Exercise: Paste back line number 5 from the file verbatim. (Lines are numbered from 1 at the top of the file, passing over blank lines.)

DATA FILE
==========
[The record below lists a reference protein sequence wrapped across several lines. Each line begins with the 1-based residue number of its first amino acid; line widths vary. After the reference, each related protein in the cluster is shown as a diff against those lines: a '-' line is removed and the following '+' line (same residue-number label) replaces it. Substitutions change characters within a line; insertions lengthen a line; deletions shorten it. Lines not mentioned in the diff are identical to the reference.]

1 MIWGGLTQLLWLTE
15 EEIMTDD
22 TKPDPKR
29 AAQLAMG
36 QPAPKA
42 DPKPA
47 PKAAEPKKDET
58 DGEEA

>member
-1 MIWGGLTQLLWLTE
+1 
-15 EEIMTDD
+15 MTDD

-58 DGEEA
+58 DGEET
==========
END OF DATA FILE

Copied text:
29 AAQLAMG